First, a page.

Politics & Government

Rep. Pastor to retire from Congress

U.S. Congressman Ed Pastor, an 11-term Democrat who became the first Hispanic from Arizona elected to the U.S. Congress, will retire at the end of this term, his office said on Thursday.

Pastor, 70, is a member of the House Appropriations Committee and is the ranking member of the subcommittee on transportation. His term finishes in early January 2015.

“After 23 years in Congress, I feel it's time for me to seek out a new endeavor,” Pastor said in a statement. “It's been a great honor, a great experience and a great joy for me to serve in Congress. I think it's time for me to do something else.”

Pastor, who did not elaborate further as to why he was retiring, becomes the 38th member of the current U.S. House of Representatives to announce plans to leave by the end of this term, which finishes in early January 2015. The departing group has 21 Republicans and 17 Democrats.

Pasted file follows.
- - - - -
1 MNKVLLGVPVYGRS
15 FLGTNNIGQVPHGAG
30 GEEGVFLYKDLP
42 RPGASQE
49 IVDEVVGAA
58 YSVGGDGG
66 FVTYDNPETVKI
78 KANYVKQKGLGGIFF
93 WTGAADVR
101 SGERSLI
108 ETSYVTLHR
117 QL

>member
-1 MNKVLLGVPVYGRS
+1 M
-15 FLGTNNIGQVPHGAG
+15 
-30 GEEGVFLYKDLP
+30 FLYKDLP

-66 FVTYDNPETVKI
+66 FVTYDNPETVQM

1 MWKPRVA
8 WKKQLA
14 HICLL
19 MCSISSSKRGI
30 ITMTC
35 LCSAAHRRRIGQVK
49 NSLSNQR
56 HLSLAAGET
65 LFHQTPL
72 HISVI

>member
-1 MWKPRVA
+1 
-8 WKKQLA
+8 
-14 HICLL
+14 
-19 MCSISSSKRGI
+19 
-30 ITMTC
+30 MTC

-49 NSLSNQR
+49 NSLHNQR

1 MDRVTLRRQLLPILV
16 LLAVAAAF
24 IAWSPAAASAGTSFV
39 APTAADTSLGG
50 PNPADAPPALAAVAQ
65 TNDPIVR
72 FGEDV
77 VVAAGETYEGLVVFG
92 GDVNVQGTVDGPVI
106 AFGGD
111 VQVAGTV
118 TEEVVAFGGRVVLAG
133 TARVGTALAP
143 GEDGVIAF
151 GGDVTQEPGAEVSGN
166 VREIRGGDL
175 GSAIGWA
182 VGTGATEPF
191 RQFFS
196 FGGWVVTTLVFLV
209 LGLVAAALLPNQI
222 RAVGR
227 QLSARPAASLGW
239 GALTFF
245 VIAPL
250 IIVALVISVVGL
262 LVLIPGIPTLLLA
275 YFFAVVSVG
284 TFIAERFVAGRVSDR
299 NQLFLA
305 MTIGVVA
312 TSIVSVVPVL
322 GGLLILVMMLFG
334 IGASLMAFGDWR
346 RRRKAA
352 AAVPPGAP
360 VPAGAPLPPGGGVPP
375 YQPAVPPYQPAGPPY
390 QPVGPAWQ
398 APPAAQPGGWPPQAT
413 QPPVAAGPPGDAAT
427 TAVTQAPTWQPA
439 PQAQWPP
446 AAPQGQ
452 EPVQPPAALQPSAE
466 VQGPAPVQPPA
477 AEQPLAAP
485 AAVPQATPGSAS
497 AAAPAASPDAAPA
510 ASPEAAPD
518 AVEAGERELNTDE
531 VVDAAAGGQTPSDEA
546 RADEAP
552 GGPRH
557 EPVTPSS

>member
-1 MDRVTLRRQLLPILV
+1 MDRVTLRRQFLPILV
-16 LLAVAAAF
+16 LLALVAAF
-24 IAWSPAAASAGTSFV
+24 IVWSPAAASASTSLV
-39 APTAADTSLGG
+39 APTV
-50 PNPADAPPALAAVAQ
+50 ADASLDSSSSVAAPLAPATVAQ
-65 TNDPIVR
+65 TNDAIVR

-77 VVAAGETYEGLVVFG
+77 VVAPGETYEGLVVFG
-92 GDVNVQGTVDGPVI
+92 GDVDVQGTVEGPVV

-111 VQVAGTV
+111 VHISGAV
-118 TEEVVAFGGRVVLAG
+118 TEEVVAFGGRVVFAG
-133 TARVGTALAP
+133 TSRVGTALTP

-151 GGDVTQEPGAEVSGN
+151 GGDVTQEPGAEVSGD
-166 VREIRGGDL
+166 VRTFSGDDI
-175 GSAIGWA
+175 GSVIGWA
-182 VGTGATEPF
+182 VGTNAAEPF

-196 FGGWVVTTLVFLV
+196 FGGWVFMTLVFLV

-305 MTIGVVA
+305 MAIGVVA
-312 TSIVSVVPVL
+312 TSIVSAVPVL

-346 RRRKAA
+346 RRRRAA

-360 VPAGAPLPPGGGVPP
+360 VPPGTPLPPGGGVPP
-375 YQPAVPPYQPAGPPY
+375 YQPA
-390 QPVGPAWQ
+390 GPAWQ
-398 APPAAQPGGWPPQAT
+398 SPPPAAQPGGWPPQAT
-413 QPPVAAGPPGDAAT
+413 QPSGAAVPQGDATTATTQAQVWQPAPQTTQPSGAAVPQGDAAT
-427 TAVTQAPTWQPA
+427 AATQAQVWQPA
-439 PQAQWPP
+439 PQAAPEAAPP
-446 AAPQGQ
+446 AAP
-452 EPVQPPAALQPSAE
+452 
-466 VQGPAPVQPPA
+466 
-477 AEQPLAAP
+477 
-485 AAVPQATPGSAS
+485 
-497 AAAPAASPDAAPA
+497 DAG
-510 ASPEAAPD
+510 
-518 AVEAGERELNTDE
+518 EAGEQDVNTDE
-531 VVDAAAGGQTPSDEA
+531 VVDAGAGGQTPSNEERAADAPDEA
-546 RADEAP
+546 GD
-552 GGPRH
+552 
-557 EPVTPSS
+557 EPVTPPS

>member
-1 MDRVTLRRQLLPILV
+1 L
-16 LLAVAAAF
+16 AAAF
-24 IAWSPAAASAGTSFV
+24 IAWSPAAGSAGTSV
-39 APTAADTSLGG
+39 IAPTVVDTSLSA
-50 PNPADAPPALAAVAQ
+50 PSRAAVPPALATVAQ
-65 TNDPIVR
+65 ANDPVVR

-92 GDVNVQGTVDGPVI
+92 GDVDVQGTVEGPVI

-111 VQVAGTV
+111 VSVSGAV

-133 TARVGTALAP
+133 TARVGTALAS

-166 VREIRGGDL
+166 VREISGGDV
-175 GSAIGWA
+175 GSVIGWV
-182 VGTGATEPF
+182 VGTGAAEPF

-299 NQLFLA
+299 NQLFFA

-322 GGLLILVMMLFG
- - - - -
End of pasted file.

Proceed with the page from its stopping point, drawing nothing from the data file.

Republicans currently control the House with 232 seats to 199 for the Democrats with four vacancies.

Pastor first won a seat in the U.S. House of Representatives in a special election in 1991 to replace then-Congressman Mo Udall, a Democrat who resigned because of health problems. Before that, Pastor was a Maricopa County supervisor since 1976.

His heavily Democratic and mostly Hispanic Arizona congressional district includes most of metropolitan Phoenix, south Glendale and the town of Guadalupe.

A number of potential candidates for Congress had been waiting for Pastor to eventually step aside, and one state lawmaker quickly indicated his plans to run for the seat.

Arizona State Representative Ruben Gallego, a Democrat, said in a Twitter message, “I am in for Congress.”

An official in his legislative office confirmed Gallego meant he will run for Pastor's seat.

(Writing by Alex Dobuzinskis; editing by Cynthia Johnston, Diane Craft and G Crosse)